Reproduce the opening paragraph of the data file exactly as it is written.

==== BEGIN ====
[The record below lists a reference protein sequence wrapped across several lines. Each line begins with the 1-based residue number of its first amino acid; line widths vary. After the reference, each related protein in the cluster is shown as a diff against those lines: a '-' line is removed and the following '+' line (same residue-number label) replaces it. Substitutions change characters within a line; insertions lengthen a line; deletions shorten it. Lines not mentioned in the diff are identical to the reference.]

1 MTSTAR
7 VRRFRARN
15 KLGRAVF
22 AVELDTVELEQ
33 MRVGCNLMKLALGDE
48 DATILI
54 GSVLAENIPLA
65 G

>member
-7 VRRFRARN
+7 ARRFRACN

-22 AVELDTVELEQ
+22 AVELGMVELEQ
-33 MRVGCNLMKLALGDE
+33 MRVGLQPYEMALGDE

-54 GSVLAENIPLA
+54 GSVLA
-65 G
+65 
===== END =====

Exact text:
[The record below lists a reference protein sequence wrapped across several lines. Each line begins with the 1-based residue number of its first amino acid; line widths vary. After the reference, each related protein in the cluster is shown as a diff against those lines: a '-' line is removed and the following '+' line (same residue-number label) replaces it. Substitutions change characters within a line; insertions lengthen a line; deletions shorten it. Lines not mentioned in the diff are identical to the reference.]